(photo: GettyImages) Arctic Icebreaker(photo: GettyImages) Arctic IcebreakerThe gradual erosion of the sea ice from the Arctic region is natural and most visible feature of the warming climate. The implications for the ice loss are the major concern for the world´s marine infrastructure. The ice - free Arctic summers bring new challenges and opportunities for shipping companies to develop modern technologies which could face slow disappearance of the seasonal cover of perennial sea ice.


Ice - breaking and ice strengthened machines were already, commonly used, during the very first Arctic expeditions. They were wooden but beefed up with the double planking to the hull and bands of iron around the outside bows, stern and along the keel to carry the ship through the ice and protect against the ship being nipped by the ice.


The first ice - breaker which travelled to the North Pole was the Russian nuclear - powered vessel Arktica which reached the North Pole in August 1977. In 2007 the Murmansk Shipping Company, which provides with the management of the state owned, Russian nuclear ice - breakers, completed the sea trials for NS 50 Let Pobedy.


The need for the ice breaking vessels arisen with the opportunities for navigation through the arctic ice covered waters and to keep the trade routes open during all, seasonal or permanent ice conditions. Current vessels, no matter if powered by gas turbines, diesel - electric or nuclear energy, are extremely hard to operate because of the thick, rounded keels and no protuberances for stability which cause constant motion, disturbing noise and vibration.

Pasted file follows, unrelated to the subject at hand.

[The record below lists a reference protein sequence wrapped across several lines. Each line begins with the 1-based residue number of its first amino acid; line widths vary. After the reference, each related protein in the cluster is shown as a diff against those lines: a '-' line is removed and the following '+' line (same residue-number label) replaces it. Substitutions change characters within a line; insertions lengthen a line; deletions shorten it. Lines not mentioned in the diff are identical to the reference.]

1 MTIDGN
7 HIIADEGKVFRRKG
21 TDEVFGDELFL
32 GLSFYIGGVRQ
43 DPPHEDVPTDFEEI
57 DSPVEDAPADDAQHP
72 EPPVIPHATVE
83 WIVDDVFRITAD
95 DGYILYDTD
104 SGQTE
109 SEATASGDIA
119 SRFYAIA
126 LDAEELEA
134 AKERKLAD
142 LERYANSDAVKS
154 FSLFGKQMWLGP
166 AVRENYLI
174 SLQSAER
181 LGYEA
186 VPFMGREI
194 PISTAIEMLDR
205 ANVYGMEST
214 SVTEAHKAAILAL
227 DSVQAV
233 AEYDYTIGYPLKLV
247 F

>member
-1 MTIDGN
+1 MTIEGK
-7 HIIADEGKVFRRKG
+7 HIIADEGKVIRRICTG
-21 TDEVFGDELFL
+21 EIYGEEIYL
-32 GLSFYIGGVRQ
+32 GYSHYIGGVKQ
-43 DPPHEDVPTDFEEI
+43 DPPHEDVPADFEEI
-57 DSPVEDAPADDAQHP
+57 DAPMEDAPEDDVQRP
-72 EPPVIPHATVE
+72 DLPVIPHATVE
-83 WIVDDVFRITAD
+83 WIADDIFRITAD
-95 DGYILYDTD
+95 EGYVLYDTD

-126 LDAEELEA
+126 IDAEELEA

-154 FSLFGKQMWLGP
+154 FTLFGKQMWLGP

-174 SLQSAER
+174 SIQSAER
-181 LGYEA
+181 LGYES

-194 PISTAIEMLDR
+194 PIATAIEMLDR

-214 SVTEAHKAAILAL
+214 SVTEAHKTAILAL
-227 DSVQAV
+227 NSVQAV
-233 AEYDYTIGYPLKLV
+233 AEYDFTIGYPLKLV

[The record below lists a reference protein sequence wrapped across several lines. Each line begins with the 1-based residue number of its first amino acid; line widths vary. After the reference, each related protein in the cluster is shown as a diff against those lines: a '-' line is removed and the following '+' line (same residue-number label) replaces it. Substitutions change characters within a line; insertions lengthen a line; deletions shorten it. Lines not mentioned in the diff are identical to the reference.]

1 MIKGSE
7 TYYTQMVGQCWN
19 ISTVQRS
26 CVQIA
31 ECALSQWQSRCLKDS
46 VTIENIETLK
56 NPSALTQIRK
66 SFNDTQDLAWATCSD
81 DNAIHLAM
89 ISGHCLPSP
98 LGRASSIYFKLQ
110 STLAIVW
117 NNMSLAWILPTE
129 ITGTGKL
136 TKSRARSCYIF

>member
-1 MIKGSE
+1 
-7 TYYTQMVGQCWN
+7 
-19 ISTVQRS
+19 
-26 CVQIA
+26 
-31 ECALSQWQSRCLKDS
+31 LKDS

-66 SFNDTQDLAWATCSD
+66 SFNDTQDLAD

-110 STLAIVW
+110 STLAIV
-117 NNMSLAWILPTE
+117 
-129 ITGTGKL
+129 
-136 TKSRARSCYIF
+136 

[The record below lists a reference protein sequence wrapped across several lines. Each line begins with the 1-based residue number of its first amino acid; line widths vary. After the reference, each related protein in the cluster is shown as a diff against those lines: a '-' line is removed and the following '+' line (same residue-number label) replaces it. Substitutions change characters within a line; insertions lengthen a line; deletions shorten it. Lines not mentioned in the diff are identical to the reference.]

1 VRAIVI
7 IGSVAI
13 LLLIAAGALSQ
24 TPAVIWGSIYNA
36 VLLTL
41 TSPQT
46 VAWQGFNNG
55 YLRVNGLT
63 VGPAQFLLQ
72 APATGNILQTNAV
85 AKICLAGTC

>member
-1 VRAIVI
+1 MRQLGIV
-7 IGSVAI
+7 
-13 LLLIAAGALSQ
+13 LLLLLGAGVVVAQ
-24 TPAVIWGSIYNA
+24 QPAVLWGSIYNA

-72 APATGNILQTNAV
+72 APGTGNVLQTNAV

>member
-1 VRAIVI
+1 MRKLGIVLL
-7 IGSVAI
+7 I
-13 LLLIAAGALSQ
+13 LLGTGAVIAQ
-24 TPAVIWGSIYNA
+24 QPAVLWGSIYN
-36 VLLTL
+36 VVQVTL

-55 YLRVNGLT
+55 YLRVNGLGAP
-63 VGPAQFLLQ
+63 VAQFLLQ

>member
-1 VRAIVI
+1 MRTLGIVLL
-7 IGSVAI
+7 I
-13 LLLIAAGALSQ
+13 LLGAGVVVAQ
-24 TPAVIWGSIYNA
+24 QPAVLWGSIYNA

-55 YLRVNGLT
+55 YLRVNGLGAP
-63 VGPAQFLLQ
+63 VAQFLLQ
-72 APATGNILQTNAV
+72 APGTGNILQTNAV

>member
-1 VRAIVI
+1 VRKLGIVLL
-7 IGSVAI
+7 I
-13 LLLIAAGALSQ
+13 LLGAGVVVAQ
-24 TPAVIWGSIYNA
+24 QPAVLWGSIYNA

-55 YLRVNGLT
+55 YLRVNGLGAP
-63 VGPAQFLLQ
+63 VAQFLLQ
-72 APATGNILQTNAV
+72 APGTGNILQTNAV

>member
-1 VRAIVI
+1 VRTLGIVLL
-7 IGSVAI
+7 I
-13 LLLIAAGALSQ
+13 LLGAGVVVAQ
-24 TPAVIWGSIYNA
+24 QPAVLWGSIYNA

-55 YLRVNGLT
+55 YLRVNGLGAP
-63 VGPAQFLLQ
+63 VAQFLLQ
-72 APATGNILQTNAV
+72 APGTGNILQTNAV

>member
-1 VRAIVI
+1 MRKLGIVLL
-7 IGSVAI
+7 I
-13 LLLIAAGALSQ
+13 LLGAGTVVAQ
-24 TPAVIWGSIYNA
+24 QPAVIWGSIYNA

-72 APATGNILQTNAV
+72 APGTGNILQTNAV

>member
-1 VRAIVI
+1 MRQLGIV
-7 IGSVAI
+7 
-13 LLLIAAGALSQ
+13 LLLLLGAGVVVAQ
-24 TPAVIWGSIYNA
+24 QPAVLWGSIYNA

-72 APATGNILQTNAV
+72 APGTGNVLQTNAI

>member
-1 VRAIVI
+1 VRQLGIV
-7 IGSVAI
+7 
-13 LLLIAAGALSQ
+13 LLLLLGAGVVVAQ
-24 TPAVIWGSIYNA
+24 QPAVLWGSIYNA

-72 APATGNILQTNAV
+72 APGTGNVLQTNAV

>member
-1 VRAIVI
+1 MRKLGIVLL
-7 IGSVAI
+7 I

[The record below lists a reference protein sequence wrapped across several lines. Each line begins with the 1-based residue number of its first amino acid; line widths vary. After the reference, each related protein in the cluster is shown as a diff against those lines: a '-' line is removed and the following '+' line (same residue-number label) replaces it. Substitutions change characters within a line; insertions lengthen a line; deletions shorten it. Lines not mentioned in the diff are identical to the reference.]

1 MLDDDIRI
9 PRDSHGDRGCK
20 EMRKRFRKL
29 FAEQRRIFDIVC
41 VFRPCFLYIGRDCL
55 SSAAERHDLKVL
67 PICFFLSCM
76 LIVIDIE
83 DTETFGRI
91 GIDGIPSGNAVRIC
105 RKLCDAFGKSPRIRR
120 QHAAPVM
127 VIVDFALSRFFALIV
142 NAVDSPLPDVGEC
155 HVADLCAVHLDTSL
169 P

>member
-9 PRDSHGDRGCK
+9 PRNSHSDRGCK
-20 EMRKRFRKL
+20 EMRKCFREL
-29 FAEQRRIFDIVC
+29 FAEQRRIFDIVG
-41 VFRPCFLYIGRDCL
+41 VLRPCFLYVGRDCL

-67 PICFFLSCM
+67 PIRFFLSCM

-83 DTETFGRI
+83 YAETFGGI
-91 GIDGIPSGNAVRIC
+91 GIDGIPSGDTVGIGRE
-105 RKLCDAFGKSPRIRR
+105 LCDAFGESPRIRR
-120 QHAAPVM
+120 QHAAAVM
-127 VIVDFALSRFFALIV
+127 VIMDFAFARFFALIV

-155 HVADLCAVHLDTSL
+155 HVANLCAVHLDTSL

Arctic ice - breaking fleet mainly consists of the double hull and watertight, nuclear powered vessels. It requires special support facilities, including refueling and spent fuel facilities as well as nuclear waste storages. Maintenance of the ice - breakers is a responsibility of the Arctic flag state and with regards to the nuclear - powered vessels, must include radiation monitoring and control, also the sanitization of the workers. The research for the safe disposal needs to be conducted regularly by all of the Arctic states.


Nowadays, all of the Arctic Council participants have an ice - breakers in their fleet. It is estimated that the Russian Federation currently owns 18 vessels and is planning to expand connected infrastructure before the year of 2010. Finland currently has 9 ice - breaking ships in its fleet, mainly operated in the Gulf of Bothnia, out of Oulu harbor. Canada´s record consists of six ice - breakers while Sweden operates five of them. There is only one ice-breaking and cost guard vessel noticed in Norwegian fleet and it is mainly operated around Svalbard. The United States currently has only three ice - breakers in its fleet, which are mainly used for the Arctic exploration, commercial shipping, tourism, science and fishing.


Heavy duty ships can have the ice - breaking capability of up to 7 feet at 3 knots and 21 feet thick of ice - ramming capability. The minimum displacement for those vessels is nowadays up to 12.000 tons. Those can be operated in all Arctic ice - covered waters in the temperature going down even to -60 Fahrenheit.


Growing interest in the Arctic region makes it possible to use the Arctic ice - breakers not only in military, industrial and export - import operations, but also in tourism. In the coming years, when Arctic passageways will become more navigable for resource exploration and exploitation, commercial cargo shipping and fishing operations, governments of the Arctic states will face new ice - breaking operational challenges and opportunities with regards to environment pollution control and development of current infrastructure.


Please, be referred to the Interactive Data Mapping System for more information with regards to the Arctic state - owned, particular ice - breakers and their location.


Source: Arctic Marine Shipping Assessment 2009

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